"It's not like my ballot is going to end up in another city randomly," she wrote in an email. "Errors usually center around people not updating their voter registration before a ballot is mailed. So if you move and don't tell your clerk, you ballot could arrive at your old address. This in and of itself isn't usually a huge issue — they are non-forwardable and get sent back to the clerk." If someone does gets the wrong ballot mailed to them and then tries to impersonate that voter, that fraud is detectable by signature matching and other security policies.
"The fact is that mail ballot fraud on the scale that people are warning of is just not practical or economical," Kline said. "People say 'ripe for fraud' because nobody has figured out how to do it on a large scale, but they think it's still possible and are trying to keep the argument alive."
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Nevada has ZERO infrastructure for Mail-In Voting. It will be a corrupt disaster if not ended by the Courts. It wil… https://t.co/WkSC3J1bx5— Donald J. Trump (@Donald J. Trump)1596625719.0
The Nevada Legislature passed a bill, signed by Gov. Steve Sisolak on Monday, that will send a mail-in ballot to every active registered voter in the state. Trump has voiced opposition to this bill and claimed the state lacks the infrastructure for running such an election. And the Trump campaign launched a lawsuit on Wednesday against Nevada to prevent this measure from going into effect for the election.
But Nevada does have infrastructure in place for mail-in voting. The June primary was held almost entirely through mail-in voting. Over 98 percent of the 491,654 ballots cast in the primary were submitted through mail-in voting, and the election saw very high voter turnout. Additionally, over 10,000 primary ballots were rejected because they were incorrectly submitted, demonstrating the states ability to weed out improper ballots. Through the CARES Act, Nevada received $4,500,000 to help pay for the cost of setting up infrastructure and hiring personnel to count mail-in ballots.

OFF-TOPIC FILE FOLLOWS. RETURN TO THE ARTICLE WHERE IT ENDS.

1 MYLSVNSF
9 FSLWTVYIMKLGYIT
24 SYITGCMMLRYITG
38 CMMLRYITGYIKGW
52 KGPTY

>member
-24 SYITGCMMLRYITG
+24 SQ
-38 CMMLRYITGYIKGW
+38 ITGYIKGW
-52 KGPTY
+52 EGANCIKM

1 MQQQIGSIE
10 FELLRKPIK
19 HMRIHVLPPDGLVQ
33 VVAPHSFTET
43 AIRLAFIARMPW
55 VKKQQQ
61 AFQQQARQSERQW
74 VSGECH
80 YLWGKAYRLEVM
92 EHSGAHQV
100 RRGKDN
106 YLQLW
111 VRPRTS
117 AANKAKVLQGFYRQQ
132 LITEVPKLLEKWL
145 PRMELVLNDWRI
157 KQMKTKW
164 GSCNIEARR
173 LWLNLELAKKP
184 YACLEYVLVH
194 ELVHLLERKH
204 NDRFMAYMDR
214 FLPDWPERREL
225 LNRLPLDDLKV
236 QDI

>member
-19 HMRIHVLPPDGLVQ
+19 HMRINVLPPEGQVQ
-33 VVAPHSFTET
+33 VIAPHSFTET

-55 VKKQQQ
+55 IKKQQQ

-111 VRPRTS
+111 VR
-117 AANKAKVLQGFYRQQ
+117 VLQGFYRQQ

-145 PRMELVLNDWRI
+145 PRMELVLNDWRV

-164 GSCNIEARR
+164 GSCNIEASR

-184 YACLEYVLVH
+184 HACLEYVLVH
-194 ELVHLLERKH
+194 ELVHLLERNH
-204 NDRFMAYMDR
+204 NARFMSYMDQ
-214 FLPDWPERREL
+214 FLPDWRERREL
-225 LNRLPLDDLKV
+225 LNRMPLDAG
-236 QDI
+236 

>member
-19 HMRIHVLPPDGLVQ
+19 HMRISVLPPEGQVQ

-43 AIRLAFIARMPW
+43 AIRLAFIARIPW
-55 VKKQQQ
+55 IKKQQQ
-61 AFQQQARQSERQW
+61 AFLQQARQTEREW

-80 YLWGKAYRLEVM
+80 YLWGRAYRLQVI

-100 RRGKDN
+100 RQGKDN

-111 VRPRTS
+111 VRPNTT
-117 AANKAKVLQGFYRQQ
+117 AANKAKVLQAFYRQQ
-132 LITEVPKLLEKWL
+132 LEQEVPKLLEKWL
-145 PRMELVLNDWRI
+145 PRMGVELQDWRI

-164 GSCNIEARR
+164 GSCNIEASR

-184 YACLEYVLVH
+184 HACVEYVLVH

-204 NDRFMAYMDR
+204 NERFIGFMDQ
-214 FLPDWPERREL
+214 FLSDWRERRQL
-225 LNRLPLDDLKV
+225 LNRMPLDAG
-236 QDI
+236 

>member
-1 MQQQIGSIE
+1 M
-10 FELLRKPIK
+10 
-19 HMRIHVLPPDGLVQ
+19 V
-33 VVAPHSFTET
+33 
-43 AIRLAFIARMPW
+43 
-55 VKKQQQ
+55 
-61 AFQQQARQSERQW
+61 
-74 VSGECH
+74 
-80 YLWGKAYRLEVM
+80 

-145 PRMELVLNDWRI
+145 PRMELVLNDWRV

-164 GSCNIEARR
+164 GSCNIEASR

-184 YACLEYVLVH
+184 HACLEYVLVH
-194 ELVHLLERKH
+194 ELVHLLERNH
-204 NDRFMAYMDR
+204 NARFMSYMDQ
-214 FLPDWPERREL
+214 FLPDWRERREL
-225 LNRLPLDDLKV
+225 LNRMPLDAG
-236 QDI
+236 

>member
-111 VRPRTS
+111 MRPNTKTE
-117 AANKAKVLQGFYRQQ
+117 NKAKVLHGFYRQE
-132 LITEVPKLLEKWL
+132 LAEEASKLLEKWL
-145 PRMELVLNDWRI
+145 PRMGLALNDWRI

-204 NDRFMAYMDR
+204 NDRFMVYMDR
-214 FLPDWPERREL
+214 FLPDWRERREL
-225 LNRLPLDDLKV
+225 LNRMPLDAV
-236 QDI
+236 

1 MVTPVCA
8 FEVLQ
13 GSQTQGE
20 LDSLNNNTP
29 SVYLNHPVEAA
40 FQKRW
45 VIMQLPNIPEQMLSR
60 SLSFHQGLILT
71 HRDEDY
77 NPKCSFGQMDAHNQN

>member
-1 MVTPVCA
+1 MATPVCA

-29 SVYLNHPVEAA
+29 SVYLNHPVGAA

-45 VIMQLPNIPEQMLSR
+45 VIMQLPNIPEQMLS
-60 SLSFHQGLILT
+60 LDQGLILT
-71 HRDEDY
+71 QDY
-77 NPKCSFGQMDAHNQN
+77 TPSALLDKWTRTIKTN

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Claim: Coronavirus relief package includes nearly $2 billion for new FBI headquarters. Fact check: True
The GOP coronavirus bill has $1.75b for a new FBI building in its present location so as to block a potential compe… https://t.co/0cttnls4Sv— Bill Kristol (@Bill Kristol)1595892618.0
A GOP-proposed, roughly $1 trillion coronavirus relief bill includes nearly $2 billion for a new FBI headquarters.
The new headquarters has been in the works for over a decade. Proponents of the funding say that the FBI has been helpful in fighting increased crime due to Covid-19 and cyber breaches against new vaccines. But opponents say the funding is not directly related to Covid-19 and that the Trump administration has something to gain by keeping the headquarters in downtown Washington, near a Trump hotel, rather than it's proposed move to a suburb of Maryland or Virginia.
And many Senate Republicans have uncharacteristically parted with the Trump administration to rebuke the request.